Airbnb, the home-sharing company, announced that it has cut a deal with the state of Tennessee to collect state taxes from customers. One of the challenges of nontraditional ways of delivering goods and services is giving governments their necessary revenue. No business wants to give up too much profit to regulations and taxes, but most people recognize the vital role those things play in the government’s task of promoting the common good.
One of the purposes of a start-up or a similar type of firm is to cut down on overhead. Also, goods and services are exchanged quickly. The business is mobile; it adapts quickly to circumstances and customer needs. In this case, it serves both the firm and the customer for all applicable taxes to be paid to, and collected by, one party. The only problem here is that a municipal hotel/motel tax is not included in the deal. This fee must be added to the price. Since some taxes go to the state, and some to the relevant municipalities, customers are being taxed separately twice. No easy solution–beyond sellers “eating” the hotel/motel fee–appears forthcoming.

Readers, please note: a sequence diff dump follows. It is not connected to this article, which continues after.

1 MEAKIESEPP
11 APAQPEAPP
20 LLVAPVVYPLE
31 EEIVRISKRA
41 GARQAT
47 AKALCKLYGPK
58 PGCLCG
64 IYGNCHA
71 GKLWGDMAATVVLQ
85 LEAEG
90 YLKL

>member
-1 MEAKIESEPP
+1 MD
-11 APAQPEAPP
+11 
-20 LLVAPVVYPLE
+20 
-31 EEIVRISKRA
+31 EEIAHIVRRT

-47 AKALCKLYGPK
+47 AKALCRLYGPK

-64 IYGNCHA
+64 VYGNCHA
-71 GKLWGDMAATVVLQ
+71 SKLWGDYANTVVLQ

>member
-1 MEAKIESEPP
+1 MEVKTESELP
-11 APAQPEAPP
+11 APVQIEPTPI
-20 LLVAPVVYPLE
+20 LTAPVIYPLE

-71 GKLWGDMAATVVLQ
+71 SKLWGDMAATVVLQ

Cities may continue experimenting with innovative ways to regulate the new industry. Surely the appearance of new firms will help to standardize procedures related to taxes and fees. Technology and the resulting interconnectedness is speeding up the time it takes for economic relationships to form. Elected officials and regulators must adjust as well.
If you have formed a business in this fast-paced high-tech economy, there are no doubt questions and concerns about meeting obligations with respect to the government, taxes, and other potential problems. Burkhalter & Burkhalter understands your challenges, and we have the knowledge to help you meet whatever is coming. Experienced Tennessee tax attorneys and CPAs with years of experience, we’re ready to connect you with your customers. Call today for a consultation.